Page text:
The Iowa congressman who represents Ames and has lobbied congress to spend more money on the National Animal Disease Center in Ames says he’s “deeply concerned” by a report indicating fluids from diseased animals examined at the center have been flushed down the drain.
Congressman Tom Latham says he wants to “make sure that things are done correctly” at the center. Two “whistleblower” employees at the National Animal Disease Center say after autopsies have been done on diseased animals, left-over fluids are bleached, then flushed right down the drain into the city’s wastewater system. The lab conducts autopsies on animals suspected of having ailments like foot and mouth disease and Mad Cow disease.
Some material from the bodies of animals with Mad Cow contains prions — proteins that are thought to transmit the disease. While the lab was bleaching the liquid waste to get rid of contaminants, that process doesn’t kill prions. Latham says there should be “full disclosure of what threat, if any, has been posed to the environment.”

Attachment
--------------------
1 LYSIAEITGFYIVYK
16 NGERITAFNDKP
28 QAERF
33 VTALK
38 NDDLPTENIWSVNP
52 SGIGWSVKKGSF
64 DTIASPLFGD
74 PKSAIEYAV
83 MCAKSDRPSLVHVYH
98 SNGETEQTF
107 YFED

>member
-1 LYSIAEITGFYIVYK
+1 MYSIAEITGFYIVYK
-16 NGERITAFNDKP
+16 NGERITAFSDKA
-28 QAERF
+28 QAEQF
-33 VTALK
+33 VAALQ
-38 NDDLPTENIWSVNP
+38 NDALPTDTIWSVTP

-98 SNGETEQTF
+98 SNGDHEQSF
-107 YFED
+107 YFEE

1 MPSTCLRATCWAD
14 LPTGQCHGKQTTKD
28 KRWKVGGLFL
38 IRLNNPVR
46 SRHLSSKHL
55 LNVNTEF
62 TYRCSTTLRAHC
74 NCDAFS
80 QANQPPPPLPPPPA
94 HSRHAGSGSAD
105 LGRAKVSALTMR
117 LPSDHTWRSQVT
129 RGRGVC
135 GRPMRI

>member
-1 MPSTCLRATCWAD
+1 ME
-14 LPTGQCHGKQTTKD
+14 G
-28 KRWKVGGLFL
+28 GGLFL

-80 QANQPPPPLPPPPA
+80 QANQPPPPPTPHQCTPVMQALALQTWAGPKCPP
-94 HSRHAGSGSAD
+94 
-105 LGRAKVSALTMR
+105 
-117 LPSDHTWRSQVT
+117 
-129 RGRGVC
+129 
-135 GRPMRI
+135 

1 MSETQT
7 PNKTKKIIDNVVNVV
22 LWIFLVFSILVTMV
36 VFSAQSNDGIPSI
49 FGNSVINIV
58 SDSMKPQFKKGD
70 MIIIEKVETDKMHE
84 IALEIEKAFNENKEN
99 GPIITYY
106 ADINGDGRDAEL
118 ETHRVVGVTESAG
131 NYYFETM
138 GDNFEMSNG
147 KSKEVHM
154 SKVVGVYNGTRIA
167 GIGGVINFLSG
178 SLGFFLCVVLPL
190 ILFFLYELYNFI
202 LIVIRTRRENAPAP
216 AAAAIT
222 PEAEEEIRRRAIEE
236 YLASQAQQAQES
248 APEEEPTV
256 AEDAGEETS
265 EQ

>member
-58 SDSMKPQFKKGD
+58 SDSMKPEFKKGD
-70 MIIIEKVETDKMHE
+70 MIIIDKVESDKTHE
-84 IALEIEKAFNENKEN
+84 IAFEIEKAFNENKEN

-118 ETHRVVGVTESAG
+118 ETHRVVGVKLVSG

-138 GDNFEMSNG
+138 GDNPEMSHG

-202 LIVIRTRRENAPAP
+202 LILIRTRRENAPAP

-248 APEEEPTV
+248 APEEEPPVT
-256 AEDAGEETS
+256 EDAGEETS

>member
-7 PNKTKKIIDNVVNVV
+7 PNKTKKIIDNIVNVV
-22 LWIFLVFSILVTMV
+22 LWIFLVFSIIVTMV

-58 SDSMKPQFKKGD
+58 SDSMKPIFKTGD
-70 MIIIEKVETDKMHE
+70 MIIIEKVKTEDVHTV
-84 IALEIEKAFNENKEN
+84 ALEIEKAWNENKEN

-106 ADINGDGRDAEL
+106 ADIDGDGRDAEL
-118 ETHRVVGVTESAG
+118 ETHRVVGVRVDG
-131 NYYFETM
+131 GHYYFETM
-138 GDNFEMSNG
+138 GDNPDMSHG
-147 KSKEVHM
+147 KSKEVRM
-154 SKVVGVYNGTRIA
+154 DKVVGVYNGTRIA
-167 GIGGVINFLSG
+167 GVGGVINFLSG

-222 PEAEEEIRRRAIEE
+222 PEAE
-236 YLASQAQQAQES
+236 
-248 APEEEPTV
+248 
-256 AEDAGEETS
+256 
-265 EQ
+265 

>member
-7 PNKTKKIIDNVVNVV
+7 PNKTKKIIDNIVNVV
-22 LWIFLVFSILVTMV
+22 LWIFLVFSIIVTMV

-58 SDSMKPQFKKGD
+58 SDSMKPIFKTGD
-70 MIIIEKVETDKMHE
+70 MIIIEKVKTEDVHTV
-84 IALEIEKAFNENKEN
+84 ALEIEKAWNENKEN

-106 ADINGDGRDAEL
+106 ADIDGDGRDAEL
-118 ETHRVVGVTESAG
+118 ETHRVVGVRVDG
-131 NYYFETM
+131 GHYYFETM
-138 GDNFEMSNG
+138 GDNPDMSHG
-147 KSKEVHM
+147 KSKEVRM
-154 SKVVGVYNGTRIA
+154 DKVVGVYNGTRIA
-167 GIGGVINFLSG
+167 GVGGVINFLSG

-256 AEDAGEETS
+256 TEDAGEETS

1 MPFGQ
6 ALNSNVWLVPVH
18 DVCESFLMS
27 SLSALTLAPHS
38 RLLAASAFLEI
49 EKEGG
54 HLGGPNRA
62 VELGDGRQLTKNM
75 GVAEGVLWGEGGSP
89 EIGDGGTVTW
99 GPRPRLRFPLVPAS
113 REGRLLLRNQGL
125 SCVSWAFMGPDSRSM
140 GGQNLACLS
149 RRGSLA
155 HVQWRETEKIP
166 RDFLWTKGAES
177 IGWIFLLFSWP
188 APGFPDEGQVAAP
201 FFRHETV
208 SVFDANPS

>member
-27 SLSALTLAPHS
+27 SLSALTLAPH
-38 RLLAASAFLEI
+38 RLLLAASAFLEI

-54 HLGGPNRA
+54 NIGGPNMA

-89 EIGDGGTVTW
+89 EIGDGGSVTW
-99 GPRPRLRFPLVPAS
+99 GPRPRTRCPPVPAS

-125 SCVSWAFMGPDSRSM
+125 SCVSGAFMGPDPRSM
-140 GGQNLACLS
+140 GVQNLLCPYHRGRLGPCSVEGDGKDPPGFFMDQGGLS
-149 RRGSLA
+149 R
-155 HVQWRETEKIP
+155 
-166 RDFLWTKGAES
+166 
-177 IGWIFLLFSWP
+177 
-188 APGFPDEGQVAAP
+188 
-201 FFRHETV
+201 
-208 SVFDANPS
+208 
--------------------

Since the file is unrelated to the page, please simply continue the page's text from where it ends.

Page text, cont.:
“My largest concern, obviously, is the health and safety of the citizens to make sure there is no contamination of the water supply,” Latham says. Latham’s also asking the U-S-D-A’s Investigator General to “immediately and fully investigate.” Latham says he wants to make sure everything’s being done in a proper manner.
“Anytime that there are any of kind of accusations like this that affect health and safety I want to make sure that we do everything that we can to see what happened and if there is any cause for alarm,” he says. Latham says at this point, know one knows whether there is any threat to water supplies. The materials flushed down the drain ended up in the Ames waste water treatment facility where the water and whatever is in it are put through a cleansing process, then it’s eventually discharged into the Skunk River.
Latham has been a champion of federal funding for the National Animal Health Center in Ames, and congress recently set aside 462-million dollars to modernize the facilities. Latham plans to talk with top administrators “as soon as possible” about his concerns.